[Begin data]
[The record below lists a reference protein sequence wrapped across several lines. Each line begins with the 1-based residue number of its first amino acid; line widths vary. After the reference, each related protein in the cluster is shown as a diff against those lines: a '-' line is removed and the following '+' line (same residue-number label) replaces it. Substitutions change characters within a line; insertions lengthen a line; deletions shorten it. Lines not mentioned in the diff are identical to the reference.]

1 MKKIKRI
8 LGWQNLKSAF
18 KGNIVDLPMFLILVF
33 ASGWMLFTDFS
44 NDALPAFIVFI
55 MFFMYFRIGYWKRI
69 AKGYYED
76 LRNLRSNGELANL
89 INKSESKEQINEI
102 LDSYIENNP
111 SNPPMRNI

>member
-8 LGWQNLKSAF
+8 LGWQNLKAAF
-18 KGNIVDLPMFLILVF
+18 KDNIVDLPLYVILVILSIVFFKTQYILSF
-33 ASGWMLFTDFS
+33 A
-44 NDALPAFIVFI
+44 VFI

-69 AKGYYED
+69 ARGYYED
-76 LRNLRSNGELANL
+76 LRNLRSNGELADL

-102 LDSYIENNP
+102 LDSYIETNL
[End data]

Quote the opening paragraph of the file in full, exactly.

[The record below lists a reference protein sequence wrapped across several lines. Each line begins with the 1-based residue number of its first amino acid; line widths vary. After the reference, each related protein in the cluster is shown as a diff against those lines: a '-' line is removed and the following '+' line (same residue-number label) replaces it. Substitutions change characters within a line; insertions lengthen a line; deletions shorten it. Lines not mentioned in the diff are identical to the reference.]